As a a potentially active stratovolcano and the second tallest mountain in Washington State, Mount Adams is encircled by numerous inactive lava tubes and caves, most of which were formed less than 20,000 years ago. The Guler Ice Caves, which were created by a pahoehoe basaltic lava flow, are unique in the fact that they harbor ice formations nearly year round. This frigid anomaly is the product of cold and heavy winter air being trapped toward the lower eastern end of the cave, preserving beautiful ice sculptures throughout the year. The cave has been well known for over a century, and at one point it functioned as a local source of ice and refrigeration for pioneers in Hood River and The Dalles.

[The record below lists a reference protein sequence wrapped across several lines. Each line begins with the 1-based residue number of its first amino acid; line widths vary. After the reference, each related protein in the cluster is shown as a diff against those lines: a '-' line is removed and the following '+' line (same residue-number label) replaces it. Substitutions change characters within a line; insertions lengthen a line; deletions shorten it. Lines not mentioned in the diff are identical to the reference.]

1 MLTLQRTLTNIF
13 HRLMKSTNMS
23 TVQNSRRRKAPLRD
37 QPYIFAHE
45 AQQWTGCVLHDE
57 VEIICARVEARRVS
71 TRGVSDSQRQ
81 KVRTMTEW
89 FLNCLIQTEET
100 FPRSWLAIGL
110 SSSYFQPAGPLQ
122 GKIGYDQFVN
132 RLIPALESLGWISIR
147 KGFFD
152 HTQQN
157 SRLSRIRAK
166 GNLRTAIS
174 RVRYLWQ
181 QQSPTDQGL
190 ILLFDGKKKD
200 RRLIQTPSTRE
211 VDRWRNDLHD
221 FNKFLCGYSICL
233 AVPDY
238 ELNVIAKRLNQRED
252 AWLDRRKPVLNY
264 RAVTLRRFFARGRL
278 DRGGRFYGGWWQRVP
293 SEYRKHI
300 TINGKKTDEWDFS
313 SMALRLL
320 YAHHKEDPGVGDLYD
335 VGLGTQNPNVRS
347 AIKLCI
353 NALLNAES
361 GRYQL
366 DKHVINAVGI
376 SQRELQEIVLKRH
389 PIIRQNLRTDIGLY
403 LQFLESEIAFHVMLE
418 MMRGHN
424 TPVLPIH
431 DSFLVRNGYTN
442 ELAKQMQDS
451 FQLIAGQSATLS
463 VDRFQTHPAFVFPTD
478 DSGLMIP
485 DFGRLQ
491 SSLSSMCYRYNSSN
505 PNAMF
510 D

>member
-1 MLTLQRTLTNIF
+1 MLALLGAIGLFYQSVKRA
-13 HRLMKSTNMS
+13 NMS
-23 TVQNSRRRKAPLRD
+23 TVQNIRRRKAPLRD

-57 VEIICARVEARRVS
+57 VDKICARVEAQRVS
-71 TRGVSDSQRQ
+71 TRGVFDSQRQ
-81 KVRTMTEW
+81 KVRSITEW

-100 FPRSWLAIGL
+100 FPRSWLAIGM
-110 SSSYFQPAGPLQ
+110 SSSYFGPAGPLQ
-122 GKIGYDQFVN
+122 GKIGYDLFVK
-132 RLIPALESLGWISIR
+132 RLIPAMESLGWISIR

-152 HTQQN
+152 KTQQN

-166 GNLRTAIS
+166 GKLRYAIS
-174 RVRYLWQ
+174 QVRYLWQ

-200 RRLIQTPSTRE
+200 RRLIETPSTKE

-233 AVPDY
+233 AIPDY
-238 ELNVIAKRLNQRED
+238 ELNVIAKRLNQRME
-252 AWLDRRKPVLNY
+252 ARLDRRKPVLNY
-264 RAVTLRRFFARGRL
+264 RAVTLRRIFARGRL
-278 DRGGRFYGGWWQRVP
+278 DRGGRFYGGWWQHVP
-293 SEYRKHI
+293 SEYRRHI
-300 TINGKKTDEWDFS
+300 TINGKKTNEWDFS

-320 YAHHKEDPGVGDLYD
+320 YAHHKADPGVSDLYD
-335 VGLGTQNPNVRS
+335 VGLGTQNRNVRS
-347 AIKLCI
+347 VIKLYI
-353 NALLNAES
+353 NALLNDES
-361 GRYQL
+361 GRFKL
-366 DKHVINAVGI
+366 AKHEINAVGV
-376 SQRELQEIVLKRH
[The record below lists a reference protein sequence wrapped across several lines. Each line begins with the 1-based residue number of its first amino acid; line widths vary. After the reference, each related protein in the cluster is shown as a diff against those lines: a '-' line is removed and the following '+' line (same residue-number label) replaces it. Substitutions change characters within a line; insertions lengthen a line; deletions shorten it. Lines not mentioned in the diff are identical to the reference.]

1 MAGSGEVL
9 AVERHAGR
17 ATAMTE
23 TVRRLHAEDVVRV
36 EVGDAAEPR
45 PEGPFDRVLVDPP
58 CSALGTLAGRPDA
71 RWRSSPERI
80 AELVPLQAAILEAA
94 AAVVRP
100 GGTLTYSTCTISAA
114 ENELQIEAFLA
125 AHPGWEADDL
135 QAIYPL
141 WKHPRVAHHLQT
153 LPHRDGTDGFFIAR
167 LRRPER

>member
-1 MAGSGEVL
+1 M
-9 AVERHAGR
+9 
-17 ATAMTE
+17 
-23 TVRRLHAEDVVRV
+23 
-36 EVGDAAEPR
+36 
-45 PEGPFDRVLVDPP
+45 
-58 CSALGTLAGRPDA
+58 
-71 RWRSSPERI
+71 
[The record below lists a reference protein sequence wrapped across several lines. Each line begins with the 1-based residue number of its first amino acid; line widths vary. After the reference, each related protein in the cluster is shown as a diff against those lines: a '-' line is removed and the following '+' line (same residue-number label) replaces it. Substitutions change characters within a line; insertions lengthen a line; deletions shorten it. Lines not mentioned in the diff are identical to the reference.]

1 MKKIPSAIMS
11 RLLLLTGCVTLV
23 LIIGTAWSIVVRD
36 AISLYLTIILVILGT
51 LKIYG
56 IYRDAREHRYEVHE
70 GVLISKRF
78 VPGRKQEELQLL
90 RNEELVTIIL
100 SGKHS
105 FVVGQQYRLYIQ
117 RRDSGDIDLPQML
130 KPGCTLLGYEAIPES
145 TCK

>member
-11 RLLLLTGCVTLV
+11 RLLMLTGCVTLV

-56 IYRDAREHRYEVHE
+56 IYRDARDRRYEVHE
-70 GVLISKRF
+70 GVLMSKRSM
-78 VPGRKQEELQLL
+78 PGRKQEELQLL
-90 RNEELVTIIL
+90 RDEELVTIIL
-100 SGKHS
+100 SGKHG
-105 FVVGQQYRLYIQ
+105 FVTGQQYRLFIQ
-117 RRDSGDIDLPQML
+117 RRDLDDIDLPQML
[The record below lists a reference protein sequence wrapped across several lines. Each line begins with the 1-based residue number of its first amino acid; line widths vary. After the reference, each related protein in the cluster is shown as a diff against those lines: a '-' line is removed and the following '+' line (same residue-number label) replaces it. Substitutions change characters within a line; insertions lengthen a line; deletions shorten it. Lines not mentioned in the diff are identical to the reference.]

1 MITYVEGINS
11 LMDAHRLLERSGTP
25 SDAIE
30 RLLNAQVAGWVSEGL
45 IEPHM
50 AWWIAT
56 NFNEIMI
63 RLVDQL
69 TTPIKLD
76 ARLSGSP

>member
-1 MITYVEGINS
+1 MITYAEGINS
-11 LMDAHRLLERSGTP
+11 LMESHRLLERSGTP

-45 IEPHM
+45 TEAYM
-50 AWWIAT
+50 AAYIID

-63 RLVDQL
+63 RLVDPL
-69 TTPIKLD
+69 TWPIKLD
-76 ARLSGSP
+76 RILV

Unlike many lava tubes in the Indian Heaven Wilderness, Guler is easily accessible during any season. In the winter, Guler Cave has less traffic and can be a fun side destination on a longer snowshoe or cross-country ski outing originating from Atkisson Sno-Park. The cave is around 650 feet in length and is divided into four sections that are separated by collapsed portions. At the entrance, an often icy flight of stairs descends into the cave opening, where you’ll quickly be surrounded by crystal clear stalactites and stalagmites. Make sure to wear shoes or boots with excellent traction, as the cave floor is commonly a solid sheet of ice; also, it is imperative to bring a bright source of light (or two). The cave ceiling is especially low in portions, so take extra precaution when helmets are not worn. Once you’ve finished exploring the cave, there is a short trail to several natural bridges over collapsed lave tubes.